(DENNIS B MALLARI)
Major economic and financial changes in the Middle East and Africa are creating new business opportunities – and as a result increasingly sophisticated capital management instruments are being developed.
Corporate and financial institutions are facing greater challenges in managing their working capital and supply chains because of tightening liquidity and uncertainties over the global economy, said Standard Chartered Bank officials. “The Middle East and Africa are evolving very rapidly and companies and financial institutions are expanding their operations outside their home territories to work in a regional environment – raising the need for sophisticated working capital management tools,” said Tarek Anwar, the bank’s managing director and global head of sales for transaction banking.
He was speaking at the launch of the second Standard Chartered Guide to Working Capital Management in Asia, Africa and the Middle East. “It is a guide for both regional and international corporate institutions,” he said. “It offers information and knowledge about changes in the regional financial sector and gives regional companies an idea of the best practices in working capital management.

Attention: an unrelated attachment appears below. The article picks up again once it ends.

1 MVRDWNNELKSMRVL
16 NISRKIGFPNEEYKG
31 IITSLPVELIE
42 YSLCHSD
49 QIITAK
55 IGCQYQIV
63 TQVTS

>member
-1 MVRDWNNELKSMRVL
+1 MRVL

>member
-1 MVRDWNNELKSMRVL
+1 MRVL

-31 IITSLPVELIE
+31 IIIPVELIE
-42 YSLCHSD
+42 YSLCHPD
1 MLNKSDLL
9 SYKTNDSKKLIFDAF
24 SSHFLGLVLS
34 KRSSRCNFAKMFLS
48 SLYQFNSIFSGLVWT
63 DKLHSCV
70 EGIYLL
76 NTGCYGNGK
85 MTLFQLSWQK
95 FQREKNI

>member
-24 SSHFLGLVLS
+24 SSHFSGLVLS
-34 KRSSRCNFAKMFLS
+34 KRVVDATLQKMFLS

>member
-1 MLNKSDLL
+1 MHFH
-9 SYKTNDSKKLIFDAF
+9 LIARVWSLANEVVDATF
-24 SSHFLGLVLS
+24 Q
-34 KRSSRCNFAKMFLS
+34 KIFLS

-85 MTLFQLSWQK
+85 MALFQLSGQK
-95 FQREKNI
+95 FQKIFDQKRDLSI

“Also international institutions can obtain information about opportunities in the region, changes in legislation, tax rules and clearing systems.” Anwar told Emirates Business that trade and investment corridors and flows were shifting throughout the region.
“In the past we saw one-way corridors from China to the Middle East and Africa, and from the Middle East to Europe and the US. Currently there are fundamental changes as large Middle Eastern and African companies are expanding their operations outside their territories to reach Asia.
“Also European and US investment is flowing to the region. We see a large number of international financial institutions opening offices in the Dubai International Financial Centre.”
He said oil revenues were not the only reason for the increasing liquidity and flow of investments in the Middle East – especially the GCC countries.
“We see more flow of liquidity due to regional and international investment in the region, and this creates a need for more knowledge of opportunities and capital management instruments.”
He said the guide was not prepared solely by Standard Chartered. “Several other corporate and financial institutions have participated,” he said. “We gathered the views of economists, regulators and legal experts about different financial changes taking place in the region.
Change is not confined to economic and financial matters – it also affects the calibre of people working in the industry. There are new experiences and practices and the guide offers a chance to transfer expertise to other institutions.”
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